Greenpeace said they had been unable to make contact with the activists since late on Thursday and had not yet received official confirmation of these charges from the security services, but said that this was the first detention of a boat and its activists in Russian waters for nearly two decades.

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Flooding and Fracking in Colorado: Double Disaster

From Rolling Stone:

Serious flooding threatens the state’s 50,000 controversial oil and gas wells

September 19, 2013 1:10 PM ET

Cliff Willmeng was filming from the banks of the raging St. Vrain River in Colorado when he heard a sound like guitar strings being plucked. He looked around for the source and spotted, in the rapids near him, an electrical pole leaning at 45 degrees. “To be honest, it was probably dangerous, what I was doing,” he admits. “[But] the more unsafe the travel became, the more important the work became.”

Willmeng, a trauma nurse who lives in Lafayette, Colorado, wasn’t documenting the devastation of the Front Range’s 1000-year flood for thrills. For years, he’s been involved in trying to ban the controversial drilling practice known as hydraulic fracturing, or fracking, from Colorado communities. As the flooding began to reach what the National Weather Service called “biblical” proportions, he realized that floodwater was headed straight for some of Colorado’s most developed oil and gas drilling areas.

Concerned about how drilling sites would withstand the flooding – and what chemicals might end up in the water – Willmeng grabbed his camera. He headed towards neighboring Weld County, one of the nation’s most productive agricultural counties and home to thousands of fracked wells.

With roads and bridges washed out or flooded, getting there was tough. But he eventually found what he’d feared: submerged wellpads and pipelines, waste tanks torn from their moorings and floating downstream. He posted the photos to his Facebook page and that of East Boulder County United, a grassroots group working to ban fracking in Lafayette. (Click here to see them.) The next day, Willmeng was out photographing again. On Tuesday, he took a flight with a group called EcoWatch, following waterways and recording images of inundated drilling facilities and loose tanks. “It was pretty dramatic all around,” he says. Within a few days, says Willmeng, the photos had “gone fully international” and other people were out documenting compromised drilling facilities.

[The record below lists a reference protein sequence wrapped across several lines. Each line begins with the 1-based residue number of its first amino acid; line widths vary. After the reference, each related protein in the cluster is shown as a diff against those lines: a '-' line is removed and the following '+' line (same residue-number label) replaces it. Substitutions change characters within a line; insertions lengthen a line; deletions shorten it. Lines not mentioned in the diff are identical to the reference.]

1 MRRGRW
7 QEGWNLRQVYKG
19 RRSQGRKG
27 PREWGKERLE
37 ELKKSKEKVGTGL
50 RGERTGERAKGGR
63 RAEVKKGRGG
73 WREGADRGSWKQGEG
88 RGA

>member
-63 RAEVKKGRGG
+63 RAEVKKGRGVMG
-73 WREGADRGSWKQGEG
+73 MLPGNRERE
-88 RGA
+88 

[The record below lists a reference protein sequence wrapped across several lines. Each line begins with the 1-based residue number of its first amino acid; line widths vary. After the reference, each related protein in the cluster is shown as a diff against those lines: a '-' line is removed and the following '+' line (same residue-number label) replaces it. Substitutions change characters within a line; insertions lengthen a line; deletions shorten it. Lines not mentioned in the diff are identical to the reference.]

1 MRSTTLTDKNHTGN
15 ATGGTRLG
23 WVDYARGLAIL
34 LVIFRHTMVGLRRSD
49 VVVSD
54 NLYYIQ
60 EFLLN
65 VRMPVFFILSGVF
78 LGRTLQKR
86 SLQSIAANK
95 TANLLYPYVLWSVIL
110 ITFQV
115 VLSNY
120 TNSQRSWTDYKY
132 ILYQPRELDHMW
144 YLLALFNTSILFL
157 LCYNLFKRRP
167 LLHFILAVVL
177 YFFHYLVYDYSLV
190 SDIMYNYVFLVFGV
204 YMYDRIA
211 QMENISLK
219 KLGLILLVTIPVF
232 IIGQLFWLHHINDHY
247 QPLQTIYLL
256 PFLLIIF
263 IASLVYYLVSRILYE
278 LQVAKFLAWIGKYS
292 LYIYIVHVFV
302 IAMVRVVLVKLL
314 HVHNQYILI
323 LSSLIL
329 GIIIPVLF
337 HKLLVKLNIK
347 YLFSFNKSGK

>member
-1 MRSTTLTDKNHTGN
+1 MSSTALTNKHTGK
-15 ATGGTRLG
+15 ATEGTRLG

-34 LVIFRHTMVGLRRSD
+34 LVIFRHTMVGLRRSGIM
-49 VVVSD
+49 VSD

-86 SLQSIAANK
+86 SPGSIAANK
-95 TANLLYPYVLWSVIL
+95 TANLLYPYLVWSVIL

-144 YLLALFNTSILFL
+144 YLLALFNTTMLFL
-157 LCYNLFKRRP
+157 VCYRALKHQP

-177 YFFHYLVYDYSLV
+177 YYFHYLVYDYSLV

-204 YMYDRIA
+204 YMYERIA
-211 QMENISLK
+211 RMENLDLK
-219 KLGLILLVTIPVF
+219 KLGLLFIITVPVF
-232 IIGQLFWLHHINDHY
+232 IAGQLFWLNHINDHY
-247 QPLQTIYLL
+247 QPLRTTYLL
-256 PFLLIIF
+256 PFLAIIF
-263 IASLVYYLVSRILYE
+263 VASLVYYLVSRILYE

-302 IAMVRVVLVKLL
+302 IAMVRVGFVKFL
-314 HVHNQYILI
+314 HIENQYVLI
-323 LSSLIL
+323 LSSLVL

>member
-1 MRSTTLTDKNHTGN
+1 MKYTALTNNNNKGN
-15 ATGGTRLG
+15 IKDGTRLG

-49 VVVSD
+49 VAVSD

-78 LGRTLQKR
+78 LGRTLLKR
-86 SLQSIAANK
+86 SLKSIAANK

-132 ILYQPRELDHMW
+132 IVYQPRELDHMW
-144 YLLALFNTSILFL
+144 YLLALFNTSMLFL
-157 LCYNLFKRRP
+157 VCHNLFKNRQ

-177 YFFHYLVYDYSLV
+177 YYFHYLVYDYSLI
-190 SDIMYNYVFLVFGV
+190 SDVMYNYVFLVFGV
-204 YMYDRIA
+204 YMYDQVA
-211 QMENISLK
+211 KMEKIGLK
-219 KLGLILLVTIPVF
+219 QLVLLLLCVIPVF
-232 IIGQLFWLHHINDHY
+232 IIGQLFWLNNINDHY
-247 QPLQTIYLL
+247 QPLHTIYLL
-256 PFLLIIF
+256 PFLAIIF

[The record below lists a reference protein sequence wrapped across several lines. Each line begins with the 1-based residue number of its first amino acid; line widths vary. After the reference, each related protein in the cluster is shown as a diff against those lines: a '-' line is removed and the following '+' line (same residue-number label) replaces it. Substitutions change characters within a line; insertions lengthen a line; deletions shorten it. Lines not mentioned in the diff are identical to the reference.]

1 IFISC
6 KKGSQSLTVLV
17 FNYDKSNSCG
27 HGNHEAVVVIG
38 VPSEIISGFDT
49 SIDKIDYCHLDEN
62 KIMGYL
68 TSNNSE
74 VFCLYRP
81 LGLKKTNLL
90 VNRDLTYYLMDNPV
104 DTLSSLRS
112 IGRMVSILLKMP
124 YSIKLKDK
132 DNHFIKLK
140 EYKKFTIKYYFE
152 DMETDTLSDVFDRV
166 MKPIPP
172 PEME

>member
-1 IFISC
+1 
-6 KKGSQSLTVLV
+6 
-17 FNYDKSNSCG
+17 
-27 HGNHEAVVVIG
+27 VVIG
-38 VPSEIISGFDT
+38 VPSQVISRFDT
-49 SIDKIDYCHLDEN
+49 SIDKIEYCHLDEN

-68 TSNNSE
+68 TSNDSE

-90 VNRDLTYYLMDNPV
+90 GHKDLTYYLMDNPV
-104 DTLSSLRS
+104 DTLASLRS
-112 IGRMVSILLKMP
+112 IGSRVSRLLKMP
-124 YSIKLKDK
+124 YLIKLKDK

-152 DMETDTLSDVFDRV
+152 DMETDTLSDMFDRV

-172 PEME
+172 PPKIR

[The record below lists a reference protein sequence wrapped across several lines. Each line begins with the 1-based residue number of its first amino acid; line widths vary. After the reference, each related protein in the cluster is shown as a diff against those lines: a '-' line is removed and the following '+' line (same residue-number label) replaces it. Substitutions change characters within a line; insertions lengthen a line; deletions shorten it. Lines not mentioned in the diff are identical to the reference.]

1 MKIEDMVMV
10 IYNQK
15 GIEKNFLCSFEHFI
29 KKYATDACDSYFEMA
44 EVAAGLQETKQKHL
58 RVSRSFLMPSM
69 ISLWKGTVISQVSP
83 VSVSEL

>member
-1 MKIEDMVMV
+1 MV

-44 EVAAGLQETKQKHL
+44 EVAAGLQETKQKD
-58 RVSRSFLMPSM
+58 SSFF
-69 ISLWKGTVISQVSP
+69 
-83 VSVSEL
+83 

Thanks to a recent boom in natural gas production atop the Wattenberg Field, Colorado is home to some 50,000 oil and gas wells. It’s not yet known just how many were impacted by the flooding, but early reports suggest a significant number. “We have thousands of wells impacted with anything from standing water to flowing water,” a spokeswoman for the Colorado Oil and Gas Association told CBS News.

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How Factory Farms May Be Killing Us

From Alternet:

A report from the CDC reveals the grave dangers of antibiotic resistance and says factory-farmed animals are a big contributor.

By Tara Lohan
September 17, 2013

What would our healthcare system look like if we couldn’t perform surgeries, administer chemotherapy, replace joints, treat diabetes? It would be the end of modern medicine as we know it. A new report from the Centers for Disease Control warns we could be headed toward that very future.

Antibiotics revolutionized medicine in the 1940s, saving millions of lives over the last 70 years. But during that time bacteria have evolved to become resistant to certain antibiotics. The more antibiotics we use, the quicker resistance builds up. This has deadly repercussions.

In the report, “ Antibiotic Resistance Threats in the United States, 2013,” the CDC estimates (conservatively) that 2 million people in the U.S. get antibiotic-resistant infections, and 23,000 die from them every year.

In addition to the loss of life, it’s also costly.

“In most cases, antibiotic-resistant infections require prolonged and/or costlier treatments, extend hospital stays, necessitate additional doctor visits and healthcare use, and result in greater disability and death compared with infections that are easily treatable with antibiotics,” the report states. “Estimates vary but have ranged as high as $20 billion in excess direct healthcare costs, with additional costs to society for lost productivity as high as $35 billion a year (2008 dollars).”

One of the biggest culprits is our overuse and misuse of antibiotics in medicine. “Research has shown that as much as 50% of the time, antibiotics are prescribed when they are not needed or they are misused (for example, a patient is given the wrong dose),” the report says. “This not only fails to help patients; it might cause harm. This inappropriate use of antibiotics unnecessarily promotes antibiotic resistance. Antibiotics are a limited resource. The more that antibiotics are used today, the less likely they will still be effective in the future.”